This hasn’t passed the statistical threshold that scientists need to call it a definite detection of the gravitational wave background, but astronomers are comfortable calling it very strong evidence, at a 3-sigma level of statistical significance, meaning the odds of such a signal cropping up in the absence of the gravitational wave background are around 1 in 1000.
Three other pulsar timing array (PTA) collaborations, consisting of Europe and India (EPTA), China (CPTA) and Australia (PPTA), have also released their results today. The CPTA claims to have found the gravitational wave background at an even higher confidence level than NANOGrav, but for only one frequency, while both EPTA and PPTA are seeing hints of it at a slightly weaker statistical level.
“They’re also starting to see this very characteristic correlation signal in their data,” says NANOGrav team member Megan DeCesar at George Mason University in Virginia. “We’re kind of all seeing it, which is very exciting because that suggests that it is probably real.”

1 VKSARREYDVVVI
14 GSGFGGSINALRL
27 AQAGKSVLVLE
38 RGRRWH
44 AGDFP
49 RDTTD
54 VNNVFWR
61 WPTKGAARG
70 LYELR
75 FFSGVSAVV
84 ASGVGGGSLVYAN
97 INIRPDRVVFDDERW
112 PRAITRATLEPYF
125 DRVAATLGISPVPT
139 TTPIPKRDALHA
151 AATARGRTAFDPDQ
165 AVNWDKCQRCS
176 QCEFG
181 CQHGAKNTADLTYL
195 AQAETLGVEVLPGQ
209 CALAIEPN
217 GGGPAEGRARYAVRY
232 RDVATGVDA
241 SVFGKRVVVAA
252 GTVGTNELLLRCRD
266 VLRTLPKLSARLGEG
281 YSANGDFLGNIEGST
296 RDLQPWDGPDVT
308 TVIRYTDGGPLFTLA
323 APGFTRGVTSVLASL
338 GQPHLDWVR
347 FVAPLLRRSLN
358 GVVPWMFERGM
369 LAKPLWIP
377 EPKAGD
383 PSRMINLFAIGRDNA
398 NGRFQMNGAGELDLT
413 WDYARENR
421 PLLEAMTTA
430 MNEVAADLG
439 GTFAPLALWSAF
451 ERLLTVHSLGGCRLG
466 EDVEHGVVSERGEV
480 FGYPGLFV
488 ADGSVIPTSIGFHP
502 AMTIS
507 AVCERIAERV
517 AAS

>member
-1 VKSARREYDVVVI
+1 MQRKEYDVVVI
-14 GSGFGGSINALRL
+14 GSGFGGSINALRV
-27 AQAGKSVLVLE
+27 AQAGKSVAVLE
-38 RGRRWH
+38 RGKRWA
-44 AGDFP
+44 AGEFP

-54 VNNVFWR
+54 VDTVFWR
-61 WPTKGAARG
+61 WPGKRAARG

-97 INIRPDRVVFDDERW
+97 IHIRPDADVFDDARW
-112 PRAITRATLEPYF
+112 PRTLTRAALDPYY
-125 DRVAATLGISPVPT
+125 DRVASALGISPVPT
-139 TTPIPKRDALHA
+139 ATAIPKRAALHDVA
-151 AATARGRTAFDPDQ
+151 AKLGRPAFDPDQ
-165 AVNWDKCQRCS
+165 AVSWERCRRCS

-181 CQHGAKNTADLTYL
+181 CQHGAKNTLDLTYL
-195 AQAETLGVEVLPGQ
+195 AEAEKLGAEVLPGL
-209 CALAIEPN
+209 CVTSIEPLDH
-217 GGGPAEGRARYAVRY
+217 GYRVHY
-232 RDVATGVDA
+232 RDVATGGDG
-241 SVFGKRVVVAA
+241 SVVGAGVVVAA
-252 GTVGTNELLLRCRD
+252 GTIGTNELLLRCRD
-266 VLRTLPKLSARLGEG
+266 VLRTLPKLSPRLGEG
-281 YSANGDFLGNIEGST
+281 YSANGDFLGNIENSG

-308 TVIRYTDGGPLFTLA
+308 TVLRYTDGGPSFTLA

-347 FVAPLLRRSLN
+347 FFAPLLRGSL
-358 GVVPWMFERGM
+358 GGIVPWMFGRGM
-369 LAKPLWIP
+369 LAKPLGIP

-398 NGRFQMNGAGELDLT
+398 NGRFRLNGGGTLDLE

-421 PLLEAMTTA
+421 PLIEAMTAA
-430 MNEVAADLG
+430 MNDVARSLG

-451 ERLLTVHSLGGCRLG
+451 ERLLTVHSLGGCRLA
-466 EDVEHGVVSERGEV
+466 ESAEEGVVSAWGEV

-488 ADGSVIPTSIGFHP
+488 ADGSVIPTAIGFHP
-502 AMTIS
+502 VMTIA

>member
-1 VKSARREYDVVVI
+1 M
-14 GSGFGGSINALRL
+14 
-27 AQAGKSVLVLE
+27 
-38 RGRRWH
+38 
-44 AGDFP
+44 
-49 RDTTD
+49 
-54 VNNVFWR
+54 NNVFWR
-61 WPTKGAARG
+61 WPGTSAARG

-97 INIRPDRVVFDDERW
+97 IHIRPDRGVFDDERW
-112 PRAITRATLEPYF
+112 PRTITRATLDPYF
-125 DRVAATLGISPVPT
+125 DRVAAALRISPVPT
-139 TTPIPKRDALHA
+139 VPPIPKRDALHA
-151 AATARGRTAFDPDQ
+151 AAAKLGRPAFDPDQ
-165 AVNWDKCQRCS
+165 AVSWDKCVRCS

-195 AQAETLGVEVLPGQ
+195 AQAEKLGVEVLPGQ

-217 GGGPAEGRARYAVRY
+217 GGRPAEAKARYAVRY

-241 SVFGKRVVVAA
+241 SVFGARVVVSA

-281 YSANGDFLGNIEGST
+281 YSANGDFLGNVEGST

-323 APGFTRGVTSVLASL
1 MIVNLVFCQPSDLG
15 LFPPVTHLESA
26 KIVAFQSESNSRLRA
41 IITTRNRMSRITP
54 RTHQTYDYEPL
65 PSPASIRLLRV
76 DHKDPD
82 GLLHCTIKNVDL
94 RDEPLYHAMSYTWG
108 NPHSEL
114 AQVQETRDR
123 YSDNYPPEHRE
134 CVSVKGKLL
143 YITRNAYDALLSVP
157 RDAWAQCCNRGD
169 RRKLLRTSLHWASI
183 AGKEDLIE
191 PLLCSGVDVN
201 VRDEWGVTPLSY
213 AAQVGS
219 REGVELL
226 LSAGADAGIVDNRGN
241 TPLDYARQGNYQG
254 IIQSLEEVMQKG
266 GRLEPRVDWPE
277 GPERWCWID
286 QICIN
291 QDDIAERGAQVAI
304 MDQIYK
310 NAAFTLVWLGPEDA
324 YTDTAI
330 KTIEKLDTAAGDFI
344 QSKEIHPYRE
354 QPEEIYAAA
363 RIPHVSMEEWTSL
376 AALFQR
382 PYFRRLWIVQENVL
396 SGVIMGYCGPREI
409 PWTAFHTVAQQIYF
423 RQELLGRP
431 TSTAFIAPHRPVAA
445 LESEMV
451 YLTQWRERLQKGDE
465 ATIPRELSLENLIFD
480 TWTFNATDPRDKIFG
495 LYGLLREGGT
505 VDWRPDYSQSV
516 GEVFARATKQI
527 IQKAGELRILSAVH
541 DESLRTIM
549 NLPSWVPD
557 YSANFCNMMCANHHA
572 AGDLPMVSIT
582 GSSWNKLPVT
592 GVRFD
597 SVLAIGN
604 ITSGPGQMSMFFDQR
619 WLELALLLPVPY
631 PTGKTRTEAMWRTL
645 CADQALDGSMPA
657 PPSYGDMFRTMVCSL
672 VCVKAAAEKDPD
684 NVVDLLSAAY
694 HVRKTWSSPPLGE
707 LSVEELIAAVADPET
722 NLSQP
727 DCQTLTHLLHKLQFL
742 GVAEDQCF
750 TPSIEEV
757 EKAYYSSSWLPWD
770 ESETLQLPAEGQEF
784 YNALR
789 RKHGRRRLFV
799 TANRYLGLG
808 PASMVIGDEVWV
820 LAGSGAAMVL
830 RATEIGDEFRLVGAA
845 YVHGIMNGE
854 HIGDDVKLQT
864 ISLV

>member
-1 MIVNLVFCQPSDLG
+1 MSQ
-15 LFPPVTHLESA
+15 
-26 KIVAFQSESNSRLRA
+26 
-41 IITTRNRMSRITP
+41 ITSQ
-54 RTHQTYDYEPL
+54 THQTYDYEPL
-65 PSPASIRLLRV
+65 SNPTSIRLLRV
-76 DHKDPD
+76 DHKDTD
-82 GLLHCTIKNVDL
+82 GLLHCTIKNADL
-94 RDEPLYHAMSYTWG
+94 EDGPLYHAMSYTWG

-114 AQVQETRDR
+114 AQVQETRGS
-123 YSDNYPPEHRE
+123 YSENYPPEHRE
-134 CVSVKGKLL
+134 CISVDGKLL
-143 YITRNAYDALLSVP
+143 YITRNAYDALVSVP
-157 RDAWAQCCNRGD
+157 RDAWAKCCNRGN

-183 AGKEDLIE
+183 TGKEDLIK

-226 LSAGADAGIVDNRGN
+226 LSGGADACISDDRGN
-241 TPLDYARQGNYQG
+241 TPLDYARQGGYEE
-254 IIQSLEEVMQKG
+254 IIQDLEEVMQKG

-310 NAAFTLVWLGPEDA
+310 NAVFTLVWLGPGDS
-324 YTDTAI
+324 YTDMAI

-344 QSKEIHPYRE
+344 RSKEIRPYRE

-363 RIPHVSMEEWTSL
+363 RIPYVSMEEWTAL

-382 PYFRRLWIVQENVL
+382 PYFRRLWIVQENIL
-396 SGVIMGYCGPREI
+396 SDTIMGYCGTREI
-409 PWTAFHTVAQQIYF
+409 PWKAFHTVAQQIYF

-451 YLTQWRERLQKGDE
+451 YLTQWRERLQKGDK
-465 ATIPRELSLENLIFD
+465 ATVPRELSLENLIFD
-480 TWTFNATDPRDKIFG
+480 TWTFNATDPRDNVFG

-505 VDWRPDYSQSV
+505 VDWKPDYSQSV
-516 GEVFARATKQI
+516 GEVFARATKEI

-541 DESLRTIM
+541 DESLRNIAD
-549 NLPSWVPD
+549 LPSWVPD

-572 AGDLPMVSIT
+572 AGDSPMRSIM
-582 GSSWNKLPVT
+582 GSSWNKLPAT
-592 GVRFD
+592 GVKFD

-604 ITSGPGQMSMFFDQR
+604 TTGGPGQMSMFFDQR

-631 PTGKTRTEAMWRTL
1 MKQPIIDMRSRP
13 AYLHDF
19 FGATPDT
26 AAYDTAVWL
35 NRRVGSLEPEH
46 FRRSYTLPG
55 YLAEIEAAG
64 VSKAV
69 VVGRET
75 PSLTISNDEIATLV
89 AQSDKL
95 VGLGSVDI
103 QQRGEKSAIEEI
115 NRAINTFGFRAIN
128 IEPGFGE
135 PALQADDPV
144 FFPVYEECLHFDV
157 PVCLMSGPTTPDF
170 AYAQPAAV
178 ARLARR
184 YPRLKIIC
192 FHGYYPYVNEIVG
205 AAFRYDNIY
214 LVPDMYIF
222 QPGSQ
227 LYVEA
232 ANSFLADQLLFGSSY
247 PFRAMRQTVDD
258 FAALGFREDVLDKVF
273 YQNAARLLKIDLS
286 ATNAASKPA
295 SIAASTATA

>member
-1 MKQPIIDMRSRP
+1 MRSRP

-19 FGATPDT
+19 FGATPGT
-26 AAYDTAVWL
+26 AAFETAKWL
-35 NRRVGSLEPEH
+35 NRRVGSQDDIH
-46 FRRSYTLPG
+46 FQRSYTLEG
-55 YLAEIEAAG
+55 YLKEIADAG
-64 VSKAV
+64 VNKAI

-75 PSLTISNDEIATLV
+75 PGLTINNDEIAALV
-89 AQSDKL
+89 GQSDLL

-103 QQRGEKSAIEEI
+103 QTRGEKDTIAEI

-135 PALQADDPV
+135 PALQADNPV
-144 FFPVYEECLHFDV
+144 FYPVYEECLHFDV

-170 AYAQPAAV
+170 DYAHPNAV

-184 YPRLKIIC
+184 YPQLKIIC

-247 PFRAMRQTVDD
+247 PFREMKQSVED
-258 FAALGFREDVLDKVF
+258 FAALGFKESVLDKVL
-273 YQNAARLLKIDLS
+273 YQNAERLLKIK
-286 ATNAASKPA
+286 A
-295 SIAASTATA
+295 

But confirming these signals and gaining more confidence in them isn’t straightforward, says Aris Karastergiou at the University of Oxford. “It’s on an enormous scale, with incredibly difficult data to work with.”
The gravitational wave background is minuscule — the strength of the signal that astronomers need to extract compared with the noise that is also picked up at the same time equates to one part in a quadrillion, while the gravitational waves themselves stretch around a light year – more than 9 trillion kilometres – over one wavelength. That is why pulsars, which are suitably spaced and are some of the most sensitive clocks in the universe, are key to this search. If a constant background of gravitational waves is distorting all space-time, then it should also affect all the pulsars’ light pulses in the same way, but measuring this isn’t easy, due to the many other factors that might affect the timing of the signals from each pulsar in the array.
“We have to be able to account for all of them and that takes a long time,” says McKee. “It takes a lot of years of observations, it takes a lot of understanding the noise properties of spin irregularities, the interstellar medium, things like that.”